A new field of medical research is looking at the emergence of modern epidemics like asthma and obesity through the prism of Charles Darwin's 150-year-old theory of evolution.
In focus at a World Health Summit, which finished Sunday in Berlin, was evolutionary or Darwinian medicine, which aims to help doctors and medical researchers recognise that humans have evolved down the ages.
The body "is not a machine, like a machine designed by engineers, it is shaped by natural selection and has flaws in different pieces," said Randolph Nesse, a pioneer in the field from the University of Michigan.
These flaws make people "extremely vulnerable," he said at the summit, the first ever, involving 700 delegates from over 60 countries.
"This rapidly growing field of medical research is deeply significant both for medicine overall and for public health care policies, especially the implementation of preventive measures, which are key to stabilising our health care systems," Nesse said.
A key area of focus in Darwinian medicine is the emergence of modern epidemics like asthma and obesity -- modern diseases resulting from changes in the environment which our bodies cannot evolve quickly enough to.
And these rapid changes in our environment can also be the result of human activity, and even caused by efforts to eradicate other diseases.
"The epidemic of asthma worldwide may be directly related to our very effective world health efforts to eliminate worms from people," Nesse suggested.
Kathleen Barnes, summarising the work of a dozen or so researchers from around the world, pointed out that improved standards of hygiene could explain why societies in the rich world have become more susceptible to asthma, to allergies and to auto-immune diseases.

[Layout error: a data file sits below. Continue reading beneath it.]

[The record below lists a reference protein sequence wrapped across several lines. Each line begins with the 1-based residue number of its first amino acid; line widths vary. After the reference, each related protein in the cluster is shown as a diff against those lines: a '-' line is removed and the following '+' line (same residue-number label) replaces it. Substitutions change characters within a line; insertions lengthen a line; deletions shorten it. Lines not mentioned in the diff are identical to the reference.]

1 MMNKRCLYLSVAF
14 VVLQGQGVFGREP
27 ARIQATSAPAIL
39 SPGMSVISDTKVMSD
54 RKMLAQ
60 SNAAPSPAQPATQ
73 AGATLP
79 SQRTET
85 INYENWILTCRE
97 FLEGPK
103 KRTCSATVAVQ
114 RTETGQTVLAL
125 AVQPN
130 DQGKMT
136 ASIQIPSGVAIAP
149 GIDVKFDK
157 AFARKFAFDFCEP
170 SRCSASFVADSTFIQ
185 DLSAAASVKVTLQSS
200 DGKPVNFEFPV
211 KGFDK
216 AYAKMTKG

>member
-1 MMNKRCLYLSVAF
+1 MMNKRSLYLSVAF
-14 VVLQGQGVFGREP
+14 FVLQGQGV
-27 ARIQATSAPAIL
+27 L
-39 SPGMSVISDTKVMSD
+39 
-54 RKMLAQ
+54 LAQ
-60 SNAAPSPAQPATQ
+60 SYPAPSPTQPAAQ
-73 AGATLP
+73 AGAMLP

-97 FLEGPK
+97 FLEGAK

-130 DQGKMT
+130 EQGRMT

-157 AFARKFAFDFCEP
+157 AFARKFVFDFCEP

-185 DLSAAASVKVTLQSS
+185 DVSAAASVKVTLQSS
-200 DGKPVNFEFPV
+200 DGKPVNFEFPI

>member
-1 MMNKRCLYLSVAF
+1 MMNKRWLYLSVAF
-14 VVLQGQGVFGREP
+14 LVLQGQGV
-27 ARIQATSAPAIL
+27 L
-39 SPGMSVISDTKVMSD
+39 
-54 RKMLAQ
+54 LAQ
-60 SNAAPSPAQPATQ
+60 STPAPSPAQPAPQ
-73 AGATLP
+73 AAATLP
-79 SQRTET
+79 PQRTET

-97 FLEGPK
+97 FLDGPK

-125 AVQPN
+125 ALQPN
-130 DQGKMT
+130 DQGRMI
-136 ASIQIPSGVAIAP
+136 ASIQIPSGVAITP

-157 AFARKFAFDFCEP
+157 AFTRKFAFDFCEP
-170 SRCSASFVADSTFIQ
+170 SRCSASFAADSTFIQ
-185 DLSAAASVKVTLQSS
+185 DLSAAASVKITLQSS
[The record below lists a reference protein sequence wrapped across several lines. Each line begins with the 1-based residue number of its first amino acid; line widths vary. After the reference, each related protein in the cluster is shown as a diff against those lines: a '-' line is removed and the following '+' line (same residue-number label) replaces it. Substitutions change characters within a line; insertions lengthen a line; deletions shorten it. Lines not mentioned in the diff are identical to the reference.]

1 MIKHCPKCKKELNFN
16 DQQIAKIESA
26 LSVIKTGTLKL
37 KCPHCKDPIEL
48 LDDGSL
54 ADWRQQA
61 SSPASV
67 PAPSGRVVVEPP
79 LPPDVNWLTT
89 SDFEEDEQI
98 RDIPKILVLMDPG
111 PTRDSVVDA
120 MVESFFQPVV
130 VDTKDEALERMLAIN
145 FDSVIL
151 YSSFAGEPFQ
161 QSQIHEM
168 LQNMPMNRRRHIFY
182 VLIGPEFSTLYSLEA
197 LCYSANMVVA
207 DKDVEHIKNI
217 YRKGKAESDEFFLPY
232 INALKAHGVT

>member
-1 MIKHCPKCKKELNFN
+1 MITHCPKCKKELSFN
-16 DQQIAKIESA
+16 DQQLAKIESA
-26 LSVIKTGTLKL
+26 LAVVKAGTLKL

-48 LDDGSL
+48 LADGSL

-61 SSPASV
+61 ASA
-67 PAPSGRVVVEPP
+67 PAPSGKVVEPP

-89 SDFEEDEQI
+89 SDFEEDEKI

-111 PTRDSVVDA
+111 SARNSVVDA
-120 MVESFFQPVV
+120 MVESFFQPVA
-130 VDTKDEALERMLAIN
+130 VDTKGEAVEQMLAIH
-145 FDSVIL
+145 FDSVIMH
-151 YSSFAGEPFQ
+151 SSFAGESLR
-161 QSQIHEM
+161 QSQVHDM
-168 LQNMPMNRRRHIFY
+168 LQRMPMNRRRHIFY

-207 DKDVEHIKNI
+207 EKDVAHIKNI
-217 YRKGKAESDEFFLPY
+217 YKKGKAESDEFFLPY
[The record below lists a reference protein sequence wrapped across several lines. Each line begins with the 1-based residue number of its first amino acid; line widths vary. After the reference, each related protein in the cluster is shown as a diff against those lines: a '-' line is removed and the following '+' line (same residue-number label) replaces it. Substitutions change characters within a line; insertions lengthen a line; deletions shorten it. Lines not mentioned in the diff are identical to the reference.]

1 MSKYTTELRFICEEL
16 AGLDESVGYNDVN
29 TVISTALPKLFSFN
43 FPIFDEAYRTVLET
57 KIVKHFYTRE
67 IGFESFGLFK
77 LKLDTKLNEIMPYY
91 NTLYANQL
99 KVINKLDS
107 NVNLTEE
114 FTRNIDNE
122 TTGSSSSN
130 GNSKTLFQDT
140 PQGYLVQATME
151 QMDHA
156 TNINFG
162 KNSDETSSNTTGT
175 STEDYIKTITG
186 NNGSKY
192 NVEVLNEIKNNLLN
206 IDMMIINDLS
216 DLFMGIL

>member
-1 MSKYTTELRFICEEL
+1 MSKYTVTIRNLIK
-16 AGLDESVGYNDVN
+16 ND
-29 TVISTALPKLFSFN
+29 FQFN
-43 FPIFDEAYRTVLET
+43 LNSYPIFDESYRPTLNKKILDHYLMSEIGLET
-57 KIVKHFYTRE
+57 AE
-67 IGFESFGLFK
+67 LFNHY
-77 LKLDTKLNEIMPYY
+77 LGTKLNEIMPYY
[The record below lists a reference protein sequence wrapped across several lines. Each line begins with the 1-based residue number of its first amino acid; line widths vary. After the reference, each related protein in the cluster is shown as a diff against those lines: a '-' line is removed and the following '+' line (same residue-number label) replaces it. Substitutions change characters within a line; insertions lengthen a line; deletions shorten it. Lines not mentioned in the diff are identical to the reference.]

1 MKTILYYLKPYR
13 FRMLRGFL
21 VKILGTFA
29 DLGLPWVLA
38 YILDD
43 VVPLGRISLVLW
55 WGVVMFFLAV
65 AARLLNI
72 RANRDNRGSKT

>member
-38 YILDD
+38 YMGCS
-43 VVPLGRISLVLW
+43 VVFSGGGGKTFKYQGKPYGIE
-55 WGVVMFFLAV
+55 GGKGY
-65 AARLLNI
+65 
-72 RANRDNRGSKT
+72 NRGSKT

Humans in less developed, poorer societies, "where parasites and microbial infections are high," have lower instances of such ailments, Barnes said in Berlin.
One reason for the obesity epidemic in the West, meanwhile, is the prevalence of high-fat, high-calorie fast food, said William Leonard from Northwestern University in the United States, reporting on another two-day workshop held in Berlin.
But viewed over the long term, it results from the failure of the human body to evolve sufficiently to cope with the disconnect between the growing abundance and richness of food and the declining expenditure of energy needed to obtain it since prehistoric times, Leonard suggested.
Dan Stein from the University of Cape Town in South Africa summarized research on anxiety and depression, and said it was important to make a difference between illness and normal defence mechanisms.
Before giving a speech in public, the body prepares itself for the experience in the same way as it would when confronted by danger, even though a public speaker is not going to be physically attacked by his audience, Stein said.
And depression felt after bereavement or a natural catastrophe is "perfectly normal". He indicated that treating systematically all victims of catastrophes or attacks with cognitive behavioral therapy may be in fact counterproductive.
Alongside scientists and doctors, the World Health Summit involved participants from the worlds of politics, industry and non-governmental organisations, with the aim of raising standards of health around the planet.